Hi. Thanks for visiting! Here’s the super-short version of my story:

Against huge odds, I’m alive and well, enthusiastically living my life. I overcame bone cancer when I was 33, and had my left leg amputated. The disease struck again when I was 41 – this time breast cancer.

Even after a mastectomy, chemo and radiation, doctors gave me virtually no hope.
I wanted to live, and was willing to try whatever might help. So when I heard some encouraging reports about how well some women had done with a macrobiotic diet,
I willingly tried it. That was in 1999, and I’ve eaten this healthy way – with lots of good whole grains, beans and vegetables – ever since.

I firmly believe that switching my diet is the main reason (along with a positive attitude!) that I recovered and continue to be free of cancer. I want to share what I’ve learned about this approach. I’m doing that through my books, Becoming Whole and Breast Cancer Exposed the many helpful resources at this site, and my blog. I write, teach macrobiotic cooking classes and tell my hopeful story to a variety of groups, to help people to understand the all-important link between diet and health.

I’m now 52, and happily living with my family in Maine. My husband Tom and I have two wonderful children, Francis, 23, and Cammie, 20. >MORE: How I survived …


In spring 1998, when I was 40, I discovered a lump in my right breast, which later was diagnosed as invasive lobular and ductal carcinoma, stage 3B. The news was devastating, as I had already lost my left leg to bone cancer seven years earlier.

After a mastectomy, chemo and radiation, a specialist in Boston told me, with a long, sad face, that the cancer likely would be back within a year. I did as recommended and tried Tamoxifin for a month but discontinued it because of extreme side effects. I felt lost and depressed.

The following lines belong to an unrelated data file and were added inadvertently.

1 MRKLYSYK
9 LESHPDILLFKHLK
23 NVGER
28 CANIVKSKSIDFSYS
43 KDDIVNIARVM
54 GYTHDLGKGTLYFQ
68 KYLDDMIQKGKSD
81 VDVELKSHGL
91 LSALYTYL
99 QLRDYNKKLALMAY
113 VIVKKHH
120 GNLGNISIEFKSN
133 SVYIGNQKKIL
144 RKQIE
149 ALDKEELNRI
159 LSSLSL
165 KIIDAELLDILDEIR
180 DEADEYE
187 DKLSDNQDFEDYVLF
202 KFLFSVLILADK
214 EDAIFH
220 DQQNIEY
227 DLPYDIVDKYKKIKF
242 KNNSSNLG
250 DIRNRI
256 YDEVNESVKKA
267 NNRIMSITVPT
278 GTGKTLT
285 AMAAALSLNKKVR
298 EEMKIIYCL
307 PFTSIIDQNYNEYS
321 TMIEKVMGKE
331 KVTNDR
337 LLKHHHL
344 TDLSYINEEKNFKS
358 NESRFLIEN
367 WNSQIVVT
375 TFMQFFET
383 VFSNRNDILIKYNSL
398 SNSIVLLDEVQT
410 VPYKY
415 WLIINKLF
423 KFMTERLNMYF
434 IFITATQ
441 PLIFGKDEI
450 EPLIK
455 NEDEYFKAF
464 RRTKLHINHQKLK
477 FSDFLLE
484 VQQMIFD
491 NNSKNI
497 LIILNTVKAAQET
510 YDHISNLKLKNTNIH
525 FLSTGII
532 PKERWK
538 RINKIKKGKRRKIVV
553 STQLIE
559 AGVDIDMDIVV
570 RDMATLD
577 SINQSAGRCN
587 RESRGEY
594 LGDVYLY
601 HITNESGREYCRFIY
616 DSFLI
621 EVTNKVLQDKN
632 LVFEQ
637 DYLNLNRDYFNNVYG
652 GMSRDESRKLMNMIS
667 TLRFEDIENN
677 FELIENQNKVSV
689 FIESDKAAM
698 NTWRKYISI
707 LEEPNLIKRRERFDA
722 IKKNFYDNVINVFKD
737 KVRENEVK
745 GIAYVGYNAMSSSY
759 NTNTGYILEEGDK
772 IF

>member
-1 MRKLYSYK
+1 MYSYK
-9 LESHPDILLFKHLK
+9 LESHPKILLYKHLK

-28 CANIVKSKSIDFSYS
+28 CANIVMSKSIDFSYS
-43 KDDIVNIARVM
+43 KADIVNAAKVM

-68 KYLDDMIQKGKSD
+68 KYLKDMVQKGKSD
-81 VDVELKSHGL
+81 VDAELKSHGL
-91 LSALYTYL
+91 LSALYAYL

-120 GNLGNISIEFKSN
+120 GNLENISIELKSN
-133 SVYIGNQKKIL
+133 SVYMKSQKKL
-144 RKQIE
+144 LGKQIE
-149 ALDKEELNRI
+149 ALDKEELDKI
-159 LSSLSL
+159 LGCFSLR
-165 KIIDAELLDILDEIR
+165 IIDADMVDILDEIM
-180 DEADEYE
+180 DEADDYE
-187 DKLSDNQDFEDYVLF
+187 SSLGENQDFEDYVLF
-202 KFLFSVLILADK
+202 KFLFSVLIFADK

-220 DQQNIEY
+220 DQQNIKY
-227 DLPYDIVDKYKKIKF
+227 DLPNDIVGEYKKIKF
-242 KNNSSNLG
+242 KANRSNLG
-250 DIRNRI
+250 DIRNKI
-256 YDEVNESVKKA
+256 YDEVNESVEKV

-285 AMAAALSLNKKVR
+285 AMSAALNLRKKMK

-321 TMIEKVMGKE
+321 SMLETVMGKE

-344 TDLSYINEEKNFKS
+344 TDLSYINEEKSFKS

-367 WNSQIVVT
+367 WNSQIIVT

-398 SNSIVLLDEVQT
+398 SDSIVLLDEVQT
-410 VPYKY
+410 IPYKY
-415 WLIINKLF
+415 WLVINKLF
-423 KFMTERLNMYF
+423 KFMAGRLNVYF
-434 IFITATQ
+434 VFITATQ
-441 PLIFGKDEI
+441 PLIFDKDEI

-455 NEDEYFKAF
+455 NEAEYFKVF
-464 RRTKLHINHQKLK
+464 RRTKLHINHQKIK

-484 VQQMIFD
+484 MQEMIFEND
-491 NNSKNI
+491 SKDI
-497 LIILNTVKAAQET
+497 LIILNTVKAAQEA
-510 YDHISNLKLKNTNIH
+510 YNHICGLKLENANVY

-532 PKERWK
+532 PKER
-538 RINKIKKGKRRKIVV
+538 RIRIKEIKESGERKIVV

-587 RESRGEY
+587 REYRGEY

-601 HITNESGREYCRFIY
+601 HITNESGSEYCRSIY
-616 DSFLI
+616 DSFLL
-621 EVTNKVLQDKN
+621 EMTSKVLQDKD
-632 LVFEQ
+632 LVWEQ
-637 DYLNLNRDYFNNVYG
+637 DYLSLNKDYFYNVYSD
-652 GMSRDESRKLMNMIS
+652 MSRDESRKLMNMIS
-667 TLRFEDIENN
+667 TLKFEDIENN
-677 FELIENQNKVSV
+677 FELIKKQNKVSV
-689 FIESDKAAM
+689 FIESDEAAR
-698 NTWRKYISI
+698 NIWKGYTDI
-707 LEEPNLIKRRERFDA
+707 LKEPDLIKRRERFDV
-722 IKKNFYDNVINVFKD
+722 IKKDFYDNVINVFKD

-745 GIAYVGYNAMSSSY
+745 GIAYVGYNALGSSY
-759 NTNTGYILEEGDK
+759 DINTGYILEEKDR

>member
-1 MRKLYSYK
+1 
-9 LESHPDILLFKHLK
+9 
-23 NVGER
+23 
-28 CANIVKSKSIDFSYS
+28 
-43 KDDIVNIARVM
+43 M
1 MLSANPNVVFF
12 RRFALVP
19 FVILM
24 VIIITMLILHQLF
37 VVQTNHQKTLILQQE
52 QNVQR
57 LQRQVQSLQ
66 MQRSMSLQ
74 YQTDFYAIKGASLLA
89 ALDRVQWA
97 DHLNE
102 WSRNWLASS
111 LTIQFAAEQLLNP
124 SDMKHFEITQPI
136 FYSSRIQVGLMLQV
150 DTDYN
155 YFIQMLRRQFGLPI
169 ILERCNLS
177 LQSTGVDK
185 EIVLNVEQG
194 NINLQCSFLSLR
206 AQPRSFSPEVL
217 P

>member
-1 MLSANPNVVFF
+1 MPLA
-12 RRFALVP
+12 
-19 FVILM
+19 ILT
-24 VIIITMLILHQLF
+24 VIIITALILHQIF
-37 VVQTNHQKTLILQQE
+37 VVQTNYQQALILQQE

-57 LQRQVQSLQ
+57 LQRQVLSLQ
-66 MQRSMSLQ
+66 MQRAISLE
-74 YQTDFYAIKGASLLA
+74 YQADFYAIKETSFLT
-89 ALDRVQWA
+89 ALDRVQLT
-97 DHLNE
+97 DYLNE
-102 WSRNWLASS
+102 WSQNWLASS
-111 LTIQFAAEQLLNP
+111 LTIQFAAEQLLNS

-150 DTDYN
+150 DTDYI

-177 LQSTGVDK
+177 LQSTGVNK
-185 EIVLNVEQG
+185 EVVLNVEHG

So I asked my surgeon if she knew anyone practicing conventional/alternative medicine. She gave me the name of a naturopathic doctor – Devna Krassner, who let me know that some women with breast cancer had been helped by the macrobiotic diet.

I thought, “ahhh,” remembering a book I’d read years earlier about a man who had healed himself from cancer by using this plant-based diet. If there was any chance that such a diet might help me, I was all for it. And thus my healing journey began.

I found a macrobiotics/whole foods cooking teacher in my area, Lisa Silverman, and began her wonderful classes. I felt empowered by the people I met through these classes – including Louise Sharp, who I met about nine months after starting to eat this way (and who now assists me in teaching cooking classes). Louise put me in touch with the amazing Warren Kramer, a macrobiotic counselor from Boston. I met with Warren every two to four months for the next two years.

Many things started to improve in my life. I began sleeping through the night – something I’d had trouble with for five years. With my doctor’s OK, I weaned myself off heart arrhythmia medication. I lost weight, my skin got very clear, and chronic sinus problems and headaches cleared up. Ulcerative colitis that I’d dealt with for four years steadily came to an end. My thinking became sharper.

I felt as though I had changed my destiny! Against all odds, I was actually doing something that was improving my health. I felt alive and happy.

I began learning everything I could about macrobiotics and eventually went to study at the Kushi Institute, a non-profit educational organization in Becket, Mass. I attended my first annual Kushi Institute Macrobiotic Conference in August 2000, and sat in on a very inspiring, weeklong program to learn cooking theory for people with illnesses. Through my studies, I’ve come to understand many of the causes of illness. The macrobiotic approach is based on a lot of common sense.

Best of all, I learned that I truly could take responsibility for my own health and change my condition. I went from terminal illness to vibrant health. And in the process, I was able to let go of fear.

As my health bloomed, I also saw many positive changes in my family’s health as they gradually embraced this way of eating. This extended to my sister and her family. Her 3-year-old son’s lifelong, serious reflux finally ended, her husband’s cholesterol went down to normal, and they both lost weight.

My life today is by no means perfect. I still have my ups and downs, and still deal with issues surrounding my grief, anger and loss. But … I’m still here to deal with these kinds of things … and to enjoy everything else in life!

Thank you for visiting my site. I wish you the best on your own journey to excellent health.

Love, Meg